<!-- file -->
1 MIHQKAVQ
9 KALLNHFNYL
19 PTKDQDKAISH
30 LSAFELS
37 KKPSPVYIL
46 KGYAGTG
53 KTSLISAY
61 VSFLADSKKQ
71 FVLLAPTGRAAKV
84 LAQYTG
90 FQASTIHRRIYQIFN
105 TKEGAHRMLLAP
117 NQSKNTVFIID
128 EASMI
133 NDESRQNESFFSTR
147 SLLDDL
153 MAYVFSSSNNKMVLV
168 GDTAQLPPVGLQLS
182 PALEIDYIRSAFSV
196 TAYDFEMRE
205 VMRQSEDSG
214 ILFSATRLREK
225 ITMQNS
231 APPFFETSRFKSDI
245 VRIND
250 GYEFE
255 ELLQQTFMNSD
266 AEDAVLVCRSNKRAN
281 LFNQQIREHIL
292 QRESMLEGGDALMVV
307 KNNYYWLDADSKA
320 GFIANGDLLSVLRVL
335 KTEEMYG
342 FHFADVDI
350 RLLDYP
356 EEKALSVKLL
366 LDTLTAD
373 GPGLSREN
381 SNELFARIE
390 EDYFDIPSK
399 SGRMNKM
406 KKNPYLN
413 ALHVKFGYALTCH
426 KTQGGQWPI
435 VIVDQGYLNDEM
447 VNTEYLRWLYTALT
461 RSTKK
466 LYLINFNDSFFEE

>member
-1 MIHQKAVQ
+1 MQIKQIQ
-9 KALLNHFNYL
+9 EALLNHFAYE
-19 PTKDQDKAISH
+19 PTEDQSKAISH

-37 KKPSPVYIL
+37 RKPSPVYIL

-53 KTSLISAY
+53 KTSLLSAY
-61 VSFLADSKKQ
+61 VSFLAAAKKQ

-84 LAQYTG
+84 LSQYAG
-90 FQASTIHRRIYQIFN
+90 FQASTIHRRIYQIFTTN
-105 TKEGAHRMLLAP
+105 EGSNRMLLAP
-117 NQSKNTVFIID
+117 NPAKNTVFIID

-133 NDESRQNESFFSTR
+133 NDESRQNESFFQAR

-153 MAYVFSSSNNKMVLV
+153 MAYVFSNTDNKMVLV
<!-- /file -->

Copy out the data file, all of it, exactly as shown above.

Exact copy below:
1 MIHQKAVQ
9 KALLNHFNYL
19 PTKDQDKAISH
30 LSAFELS
37 KKPSPVYIL
46 KGYAGTG
53 KTSLISAY
61 VSFLADSKKQ
71 FVLLAPTGRAAKV
84 LAQYTG
90 FQASTIHRRIYQIFN
105 TKEGAHRMLLAP
117 NQSKNTVFIID
128 EASMI
133 NDESRQNESFFSTR
147 SLLDDL
153 MAYVFSSSNNKMVLV
168 GDTAQLPPVGLQLS
182 PALEIDYIRSAFSV
196 TAYDFEMRE
205 VMRQSEDSG
214 ILFSATRLREK
225 ITMQNS
231 APPFFETSRFKSDI
245 VRIND
250 GYEFE
255 ELLQQTFMNSD
266 AEDAVLVCRSNKRAN
281 LFNQQIREHIL
292 QRESMLEGGDALMVV
307 KNNYYWLDADSKA
320 GFIANGDLLSVLRVL
335 KTEEMYG
342 FHFADVDI
350 RLLDYP
356 EEKALSVKLL
366 LDTLTAD
373 GPGLSREN
381 SNELFARIE
390 EDYFDIPSK
399 SGRMNKM
406 KKNPYLN
413 ALHVKFGYALTCH
426 KTQGGQWPI
435 VIVDQGYLNDEM
447 VNTEYLRWLYTALT
461 RSTKK
466 LYLINFNDSFFEE

>member
-1 MIHQKAVQ
+1 MQIKQIQ
-9 KALLNHFNYL
+9 EALLNHFAYE
-19 PTKDQDKAISH
+19 PTEDQSKAISH

-37 KKPSPVYIL
+37 RKPSPVYIL

-53 KTSLISAY
+53 KTSLLSAY
-61 VSFLADSKKQ
+61 VSFLAAAKKQ

-84 LAQYTG
+84 LSQYAG
-90 FQASTIHRRIYQIFN
+90 FQASTIHRRIYQIFTTN
-105 TKEGAHRMLLAP
+105 EGSNRMLLAP
-117 NQSKNTVFIID
+117 NPAKNTVFIID

-133 NDESRQNESFFSTR
+133 NDESRQNESFFQAR

-153 MAYVFSSSNNKMVLV
+153 MAYVFSNTDNKMVLV